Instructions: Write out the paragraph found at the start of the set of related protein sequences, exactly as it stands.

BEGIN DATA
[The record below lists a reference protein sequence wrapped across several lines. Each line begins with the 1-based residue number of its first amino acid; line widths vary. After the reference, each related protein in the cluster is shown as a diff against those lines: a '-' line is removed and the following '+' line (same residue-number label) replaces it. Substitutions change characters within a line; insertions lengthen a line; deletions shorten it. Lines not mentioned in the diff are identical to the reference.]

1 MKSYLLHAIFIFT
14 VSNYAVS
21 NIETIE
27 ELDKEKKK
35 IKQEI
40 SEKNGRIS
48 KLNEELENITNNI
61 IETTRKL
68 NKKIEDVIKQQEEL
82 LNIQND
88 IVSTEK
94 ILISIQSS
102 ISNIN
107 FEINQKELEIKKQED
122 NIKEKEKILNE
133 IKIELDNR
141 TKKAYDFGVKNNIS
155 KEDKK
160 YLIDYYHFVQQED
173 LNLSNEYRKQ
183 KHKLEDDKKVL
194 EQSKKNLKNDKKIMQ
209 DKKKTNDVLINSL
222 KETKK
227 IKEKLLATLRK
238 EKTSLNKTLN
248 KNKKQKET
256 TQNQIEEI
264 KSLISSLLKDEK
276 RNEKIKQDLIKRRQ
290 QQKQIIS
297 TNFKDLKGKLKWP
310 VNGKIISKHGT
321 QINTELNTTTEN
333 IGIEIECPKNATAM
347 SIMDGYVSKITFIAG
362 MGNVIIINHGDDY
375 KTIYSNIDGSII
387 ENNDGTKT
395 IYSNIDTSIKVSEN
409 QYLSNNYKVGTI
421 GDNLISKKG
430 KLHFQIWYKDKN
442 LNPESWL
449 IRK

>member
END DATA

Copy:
[The record below lists a reference protein sequence wrapped across several lines. Each line begins with the 1-based residue number of its first amino acid; line widths vary. After the reference, each related protein in the cluster is shown as a diff against those lines: a '-' line is removed and the following '+' line (same residue-number label) replaces it. Substitutions change characters within a line; insertions lengthen a line; deletions shorten it. Lines not mentioned in the diff are identical to the reference.]